There is a lot of history behind the mix. In order to understand what makes the perfect bottle of Cabernet and Shiraz, it’s important to know a little bit about its origins, why it was once referred to as claret (and why we should no longer call it that), and the reason the combination works so well.


In a nutshell, it’s a bit like a jigsaw. The two just fit.

You may have heard Cabernet referred to as a doughnut wine. This is because it sometimes has a ‘hole’ in its mid-palate. Take a sip. The front of your palate is hit with fruit flavour and the back with lingering flavour and tannin.

This leaves a hollow sensation in the middle of the tongue. Winemakers sometimes blend Cabernet with other grapes to smooth gaps in the flavour profile.

“There’s a view long held in Australian wine circles that the invention of our unique Cabernet and Shiraz wine style is due to the deficiency in the former: the inability of Cabernet to make great wine” our winemaker Kevin ‘KG’ Glastonbury says.

“I think that may have been the case in the 1960s and 1970s when Cabernet was still fairly new and we were picking it around early. The wines were probably lean and a little hollow. But I wouldn’t say that of contemporary Cabernet.”

Barossa is celebrated for Shiraz and the Coonawarra for Cabernet Sauvignon. Shiraz delivers peppery, smoky, spicy, meaty aromas. On the nose, Cabernet Sauvignon has hints of blackberry, cassis, leather, mint and eucalyptus. If it’s made from under-ripe grapes you may also pick up herbaceous and green capsicum notes.

The combination of the two doesn’t fix varietal deficiencies. “It’s a case of the sum of the parts being greater than the whole,” KG says. “It’s about the marriage of two varieties that creates a whole new wine.”


Many Australians refer to the blend as claret but the term claret actually refers to any red table wine produced in the Bordeaux region.

The term claret or clairet dates back to the 16th century. In medieval France most red wine was the result of short fermentation and limited skin contact. These pale, easily digestible reds were exported from Bordeaux and known as vinum clarum, vin clar or clairet. The British coined the term claret and the rest is history.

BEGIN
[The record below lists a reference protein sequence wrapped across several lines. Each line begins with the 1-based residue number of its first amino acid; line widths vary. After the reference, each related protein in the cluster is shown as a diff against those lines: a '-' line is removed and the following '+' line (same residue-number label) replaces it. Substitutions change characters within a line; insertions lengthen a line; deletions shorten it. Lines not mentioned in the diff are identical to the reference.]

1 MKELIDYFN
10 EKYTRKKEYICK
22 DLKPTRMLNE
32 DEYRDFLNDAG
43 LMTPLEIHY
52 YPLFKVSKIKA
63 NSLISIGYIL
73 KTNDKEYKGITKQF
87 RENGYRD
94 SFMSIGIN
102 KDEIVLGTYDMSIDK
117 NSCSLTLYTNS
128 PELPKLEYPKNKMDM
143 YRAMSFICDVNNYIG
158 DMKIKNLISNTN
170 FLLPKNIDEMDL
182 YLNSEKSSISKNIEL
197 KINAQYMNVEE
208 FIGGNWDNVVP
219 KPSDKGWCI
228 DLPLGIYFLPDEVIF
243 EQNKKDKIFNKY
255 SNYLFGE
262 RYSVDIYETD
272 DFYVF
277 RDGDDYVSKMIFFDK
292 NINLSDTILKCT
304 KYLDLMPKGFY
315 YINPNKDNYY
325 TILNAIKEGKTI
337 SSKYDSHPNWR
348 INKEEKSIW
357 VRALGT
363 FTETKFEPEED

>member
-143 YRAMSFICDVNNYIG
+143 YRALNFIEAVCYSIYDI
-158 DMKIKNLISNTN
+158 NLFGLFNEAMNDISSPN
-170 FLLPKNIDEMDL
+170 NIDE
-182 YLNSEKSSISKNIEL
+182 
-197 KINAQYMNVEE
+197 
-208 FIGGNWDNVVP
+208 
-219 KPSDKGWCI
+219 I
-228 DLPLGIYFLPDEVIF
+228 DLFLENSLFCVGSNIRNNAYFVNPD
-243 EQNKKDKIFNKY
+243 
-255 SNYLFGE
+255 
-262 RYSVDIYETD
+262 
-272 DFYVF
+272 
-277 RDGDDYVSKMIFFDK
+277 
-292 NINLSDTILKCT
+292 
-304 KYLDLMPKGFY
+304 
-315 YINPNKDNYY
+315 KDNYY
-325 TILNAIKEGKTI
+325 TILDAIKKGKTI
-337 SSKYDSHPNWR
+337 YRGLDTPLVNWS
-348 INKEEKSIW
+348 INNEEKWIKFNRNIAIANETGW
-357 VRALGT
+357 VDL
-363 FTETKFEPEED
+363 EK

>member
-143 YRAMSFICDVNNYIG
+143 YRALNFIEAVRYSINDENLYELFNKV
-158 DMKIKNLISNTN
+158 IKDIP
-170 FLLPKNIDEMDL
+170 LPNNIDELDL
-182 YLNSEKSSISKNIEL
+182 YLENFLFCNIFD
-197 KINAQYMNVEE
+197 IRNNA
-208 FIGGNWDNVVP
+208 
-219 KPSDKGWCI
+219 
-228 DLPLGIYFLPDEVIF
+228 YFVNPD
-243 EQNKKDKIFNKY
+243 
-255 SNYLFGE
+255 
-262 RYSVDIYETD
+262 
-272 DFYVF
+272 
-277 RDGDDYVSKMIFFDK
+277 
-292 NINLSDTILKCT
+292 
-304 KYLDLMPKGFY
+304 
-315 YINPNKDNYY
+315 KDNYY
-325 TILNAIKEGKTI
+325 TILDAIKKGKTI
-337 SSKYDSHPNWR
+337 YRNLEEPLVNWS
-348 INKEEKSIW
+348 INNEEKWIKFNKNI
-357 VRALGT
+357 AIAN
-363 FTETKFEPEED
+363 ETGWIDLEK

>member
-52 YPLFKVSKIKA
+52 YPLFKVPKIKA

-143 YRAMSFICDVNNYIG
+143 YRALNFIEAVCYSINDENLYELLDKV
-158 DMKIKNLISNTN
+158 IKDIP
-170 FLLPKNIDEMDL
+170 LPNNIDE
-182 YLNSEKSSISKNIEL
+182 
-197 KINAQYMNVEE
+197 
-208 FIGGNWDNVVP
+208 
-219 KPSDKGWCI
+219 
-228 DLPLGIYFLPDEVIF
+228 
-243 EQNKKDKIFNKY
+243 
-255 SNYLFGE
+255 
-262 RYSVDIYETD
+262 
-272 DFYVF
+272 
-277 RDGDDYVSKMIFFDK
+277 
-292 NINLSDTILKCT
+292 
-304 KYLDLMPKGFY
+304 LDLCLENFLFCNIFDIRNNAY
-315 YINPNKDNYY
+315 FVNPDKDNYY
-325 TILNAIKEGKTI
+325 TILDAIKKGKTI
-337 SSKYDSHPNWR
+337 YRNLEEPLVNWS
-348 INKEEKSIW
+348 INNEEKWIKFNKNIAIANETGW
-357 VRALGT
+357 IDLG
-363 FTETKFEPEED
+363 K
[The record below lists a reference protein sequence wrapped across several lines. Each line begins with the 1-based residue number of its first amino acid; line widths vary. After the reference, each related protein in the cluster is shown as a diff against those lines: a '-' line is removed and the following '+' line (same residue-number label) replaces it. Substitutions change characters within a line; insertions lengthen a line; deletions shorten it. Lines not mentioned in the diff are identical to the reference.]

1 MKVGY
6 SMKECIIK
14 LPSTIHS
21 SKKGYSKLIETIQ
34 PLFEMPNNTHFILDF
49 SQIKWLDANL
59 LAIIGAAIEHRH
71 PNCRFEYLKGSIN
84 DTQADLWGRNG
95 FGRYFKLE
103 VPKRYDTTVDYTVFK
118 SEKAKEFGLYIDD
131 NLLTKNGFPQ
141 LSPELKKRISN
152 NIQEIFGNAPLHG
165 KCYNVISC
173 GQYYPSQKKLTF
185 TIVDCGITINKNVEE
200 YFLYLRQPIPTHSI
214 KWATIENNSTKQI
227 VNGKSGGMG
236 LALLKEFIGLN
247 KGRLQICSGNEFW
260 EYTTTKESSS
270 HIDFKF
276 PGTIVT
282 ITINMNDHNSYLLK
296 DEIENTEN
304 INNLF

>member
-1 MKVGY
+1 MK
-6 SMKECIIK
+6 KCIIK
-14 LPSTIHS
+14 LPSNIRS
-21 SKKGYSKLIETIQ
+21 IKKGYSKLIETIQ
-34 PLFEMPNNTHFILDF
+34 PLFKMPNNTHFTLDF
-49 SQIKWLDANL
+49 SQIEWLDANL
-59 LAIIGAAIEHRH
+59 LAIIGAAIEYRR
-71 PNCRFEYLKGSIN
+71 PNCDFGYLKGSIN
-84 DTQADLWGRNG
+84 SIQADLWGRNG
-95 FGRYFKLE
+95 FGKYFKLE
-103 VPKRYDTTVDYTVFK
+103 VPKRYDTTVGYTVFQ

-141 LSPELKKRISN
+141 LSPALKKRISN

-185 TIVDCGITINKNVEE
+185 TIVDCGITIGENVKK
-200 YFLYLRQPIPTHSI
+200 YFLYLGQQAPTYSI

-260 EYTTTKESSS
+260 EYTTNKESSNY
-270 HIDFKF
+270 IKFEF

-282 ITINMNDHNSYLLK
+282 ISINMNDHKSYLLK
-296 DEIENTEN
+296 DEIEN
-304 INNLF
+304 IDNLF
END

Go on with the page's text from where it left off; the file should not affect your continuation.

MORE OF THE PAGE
Being a popular red wine favoured by French royalty claret rose in popularity with Britain’s upper class.

According to The Economist’s piece Hedonism and Claret, Britain's first Prime Minister Sir Robert Walpole used navy ships to smuggle his favourite claret from France during the early 1700s. In fact, he is said to have spent over £1,200 (£100,000 or $184,677 today) on his annual wine bill.


Australia eventually ‘borrowed’ the term claret to describe blends of Cabernet and Shiraz, the combination favoured by the Australian wine collective (growers, makers and consumers) for more than two centuries.

Here at Yalumba, we made claret in the 1880s and shipped it to India to be enjoyed by the British Raj.
When our founder Samuel Smith’s third generation grandson Fred Caley Smith – the name sake of our recently released The Caley Cabernet Sauvignon & Shiraz – visited his relatives in Mussorie, India in 1894, they shared a bottle of Yalumba Claret – one of the winery’s early Cabernet Shiraz blends. When Australian soldiers returned home from World War I, they toasted their victory with it, too.

Australian winemakers and consumers gradually caught on. In 1890, French winemaker Edmund Mazure (credited with also making the first Sparkling Burgundy at Auldana Cellars in Adelaide’s foothills) started his own cellar Romalo and made a fine Cabernet-Shiraz Claret. The blend was also popular at Chateau Reynella in the Southern Vales of Adelaide.

While we do it well, Australia can’t take the credit for the successful marriage between Cabernet and Shiraz.